When three very different girls find a mysterious invitation to a lavish mansion, the promise of adventure and mischief is too intriguing to pass up.
Ofelia Castillo (a budding journalist), Aster Douglas (a bookish foodie), and Cat Garcia (a rule-abiding birdwatcher) meet the kid behind the invite, Lane DiSanti, and it isn’t love at first sight. But they soon bond over a shared mission to get the Floras, their local Scouts, to ditch an outdated tradition. In their quest for justice, independence, and an unforgettable summer, the girls form their own troop and find something they didn’t know they needed: sisterhood.
Friendships have its ups and downs. It’s no secret that friendships can be hard to make and maintain, especially when you’re not great at socializing.
When I was a kid (and even now as an adult), I couldn’t work out how to become friends like it was a difficult math problem. How do you make people see that you’re a great person to be friends with? I still don’t know the answer, but when you meet these people, it just works.
For the Strange Birds blog tour, I wanted to recommend some fantastic Middle Grade books about friendships that’ll make you think and reflect on your own friendship history.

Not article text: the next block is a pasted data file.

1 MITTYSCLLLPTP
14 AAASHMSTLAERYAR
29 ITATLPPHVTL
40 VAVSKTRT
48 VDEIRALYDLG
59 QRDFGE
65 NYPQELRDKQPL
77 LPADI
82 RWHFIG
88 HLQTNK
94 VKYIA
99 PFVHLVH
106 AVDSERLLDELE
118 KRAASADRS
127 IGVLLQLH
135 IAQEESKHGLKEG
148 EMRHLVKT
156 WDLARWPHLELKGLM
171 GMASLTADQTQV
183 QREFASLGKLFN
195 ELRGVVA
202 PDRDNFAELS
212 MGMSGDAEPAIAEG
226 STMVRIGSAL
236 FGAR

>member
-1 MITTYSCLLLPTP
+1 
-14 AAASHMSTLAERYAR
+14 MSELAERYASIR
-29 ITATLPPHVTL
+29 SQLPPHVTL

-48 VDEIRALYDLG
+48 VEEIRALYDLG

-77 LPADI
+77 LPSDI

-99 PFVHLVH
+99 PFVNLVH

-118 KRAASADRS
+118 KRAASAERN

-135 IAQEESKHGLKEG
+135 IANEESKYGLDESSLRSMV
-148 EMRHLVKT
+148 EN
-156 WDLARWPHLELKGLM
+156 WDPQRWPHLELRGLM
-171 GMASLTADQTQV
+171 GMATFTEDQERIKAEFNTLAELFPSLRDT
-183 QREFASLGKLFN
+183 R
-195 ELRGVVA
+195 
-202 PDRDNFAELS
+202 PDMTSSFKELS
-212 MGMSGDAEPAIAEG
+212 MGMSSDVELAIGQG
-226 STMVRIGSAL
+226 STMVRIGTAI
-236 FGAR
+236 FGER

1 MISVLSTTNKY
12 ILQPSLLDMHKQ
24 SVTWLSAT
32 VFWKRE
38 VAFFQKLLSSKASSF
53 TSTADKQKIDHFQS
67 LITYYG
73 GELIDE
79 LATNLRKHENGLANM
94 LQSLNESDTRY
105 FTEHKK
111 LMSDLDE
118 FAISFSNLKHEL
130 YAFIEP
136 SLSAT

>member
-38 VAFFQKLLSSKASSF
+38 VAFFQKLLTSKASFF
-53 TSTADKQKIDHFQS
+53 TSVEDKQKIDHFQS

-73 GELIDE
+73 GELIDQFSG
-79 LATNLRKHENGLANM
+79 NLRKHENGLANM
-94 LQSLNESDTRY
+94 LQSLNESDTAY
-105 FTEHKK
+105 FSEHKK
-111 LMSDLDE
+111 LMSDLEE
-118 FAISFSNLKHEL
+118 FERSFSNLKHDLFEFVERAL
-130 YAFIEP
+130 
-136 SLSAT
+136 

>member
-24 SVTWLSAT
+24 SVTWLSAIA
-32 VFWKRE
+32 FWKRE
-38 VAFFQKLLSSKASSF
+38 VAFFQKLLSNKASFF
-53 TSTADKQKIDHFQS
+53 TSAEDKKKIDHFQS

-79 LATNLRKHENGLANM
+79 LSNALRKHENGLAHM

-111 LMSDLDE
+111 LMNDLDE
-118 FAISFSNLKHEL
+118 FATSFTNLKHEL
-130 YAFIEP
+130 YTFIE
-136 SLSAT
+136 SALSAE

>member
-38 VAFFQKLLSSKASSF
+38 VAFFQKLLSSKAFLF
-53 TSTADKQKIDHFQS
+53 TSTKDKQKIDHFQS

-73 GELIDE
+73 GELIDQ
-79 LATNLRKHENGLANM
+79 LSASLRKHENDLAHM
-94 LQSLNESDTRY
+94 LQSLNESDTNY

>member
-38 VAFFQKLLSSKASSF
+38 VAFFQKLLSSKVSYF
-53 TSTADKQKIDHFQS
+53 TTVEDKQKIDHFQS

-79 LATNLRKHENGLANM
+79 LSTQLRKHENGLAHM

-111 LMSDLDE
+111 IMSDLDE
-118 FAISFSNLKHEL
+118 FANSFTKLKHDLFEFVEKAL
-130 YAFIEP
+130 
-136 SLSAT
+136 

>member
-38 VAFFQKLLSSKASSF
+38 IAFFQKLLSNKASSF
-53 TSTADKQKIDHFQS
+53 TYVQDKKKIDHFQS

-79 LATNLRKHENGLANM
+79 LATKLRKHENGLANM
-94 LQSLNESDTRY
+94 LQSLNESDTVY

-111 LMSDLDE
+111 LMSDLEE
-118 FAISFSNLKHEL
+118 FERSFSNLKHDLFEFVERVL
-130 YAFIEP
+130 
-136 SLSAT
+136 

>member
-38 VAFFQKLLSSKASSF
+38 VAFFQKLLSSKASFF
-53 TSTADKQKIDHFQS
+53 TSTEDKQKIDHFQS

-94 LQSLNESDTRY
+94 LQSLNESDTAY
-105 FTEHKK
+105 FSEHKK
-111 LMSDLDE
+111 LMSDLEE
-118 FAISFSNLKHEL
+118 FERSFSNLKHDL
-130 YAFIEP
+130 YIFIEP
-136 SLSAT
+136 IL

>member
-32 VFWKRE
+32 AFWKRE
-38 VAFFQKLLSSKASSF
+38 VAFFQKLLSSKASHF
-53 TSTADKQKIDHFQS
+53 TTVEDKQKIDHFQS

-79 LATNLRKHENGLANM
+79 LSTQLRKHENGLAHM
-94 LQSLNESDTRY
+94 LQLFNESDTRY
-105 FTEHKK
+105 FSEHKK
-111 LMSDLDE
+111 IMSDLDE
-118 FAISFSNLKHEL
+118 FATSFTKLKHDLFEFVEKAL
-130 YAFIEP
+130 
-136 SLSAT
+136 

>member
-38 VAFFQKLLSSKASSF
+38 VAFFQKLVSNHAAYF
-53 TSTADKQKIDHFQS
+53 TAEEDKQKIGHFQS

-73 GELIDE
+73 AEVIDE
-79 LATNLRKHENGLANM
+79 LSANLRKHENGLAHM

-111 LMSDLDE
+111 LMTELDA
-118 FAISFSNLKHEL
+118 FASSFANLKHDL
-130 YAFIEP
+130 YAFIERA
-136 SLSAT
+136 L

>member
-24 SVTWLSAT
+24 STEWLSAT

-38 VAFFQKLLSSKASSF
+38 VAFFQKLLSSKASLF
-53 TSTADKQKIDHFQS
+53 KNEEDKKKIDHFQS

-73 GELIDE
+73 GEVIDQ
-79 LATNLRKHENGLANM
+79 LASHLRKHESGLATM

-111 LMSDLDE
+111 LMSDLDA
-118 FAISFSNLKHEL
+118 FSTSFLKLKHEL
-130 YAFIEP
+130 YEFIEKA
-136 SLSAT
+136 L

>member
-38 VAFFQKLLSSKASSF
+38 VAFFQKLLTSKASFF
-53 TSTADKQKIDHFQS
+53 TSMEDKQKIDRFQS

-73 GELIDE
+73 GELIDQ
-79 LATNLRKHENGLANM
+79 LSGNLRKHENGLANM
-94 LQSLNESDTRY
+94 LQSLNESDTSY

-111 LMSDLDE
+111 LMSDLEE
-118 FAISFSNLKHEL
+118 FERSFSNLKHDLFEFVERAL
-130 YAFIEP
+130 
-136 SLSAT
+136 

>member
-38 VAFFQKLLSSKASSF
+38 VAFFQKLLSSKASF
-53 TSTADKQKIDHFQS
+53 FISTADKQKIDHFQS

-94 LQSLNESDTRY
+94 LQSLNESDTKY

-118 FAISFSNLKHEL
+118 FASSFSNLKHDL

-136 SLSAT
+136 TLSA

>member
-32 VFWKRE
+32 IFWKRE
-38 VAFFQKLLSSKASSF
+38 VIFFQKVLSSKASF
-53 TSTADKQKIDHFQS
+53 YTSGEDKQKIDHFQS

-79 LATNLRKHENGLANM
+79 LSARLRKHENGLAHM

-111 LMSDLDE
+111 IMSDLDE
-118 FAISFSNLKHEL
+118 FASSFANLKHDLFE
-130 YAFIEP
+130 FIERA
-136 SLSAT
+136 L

[note note_color=”#f03b5f” text_color=”#ffffff”]The First Rule of Punk by Celia C. Perez • August 22, 2017 • Viking Books for Young Readers (Penguin)
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On Day One, twelve-year-old Malu (Maria Luisa, if you want to annoy her) inadvertently upsets Posada Middle School’s queen bee, violates the school’s dress code with her punk rock look, and disappoints her college-professor mom in the process. Her dad, who now lives a thousand miles away, says things will get better as long as she remembers the first rule of punk: be yourself.
The real Malu loves rock music, skateboarding, zines, and Soyrizo (hold the cilantro, please). And when she assembles a group of like-minded misfits at school and starts a band, Malu finally begins to feel at home. She’ll do anything to preserve this, which includes standing up to an anti-punk school administration to fight for her right to express herself!
Black and white illustrations and collage art throughout make The First Rule of Punk a perfect pick for fans of books like Roller Girl and online magazines like Rookie.[/note]
[note note_color=”#BFD1D1″ text_color=”#ffffff”]I received this book for free from Penguin for review consideration. This does not affect my opinion of the book or the content of my review.[/note]
First sentence: “Dad says punk rock only comes in one volume: loud.”
The First Rule of Punk hits every note with a perfectly pitched scream. Malu—don’t call her Maria Luisa—is into two things: punk music + zines. When her mother moves them to Florida, she finds herself doing things she never thought she would back home: making friends in her new home and getting in touch with her Mexican heritage.
It’s certainly not any book your Abuela has encountered.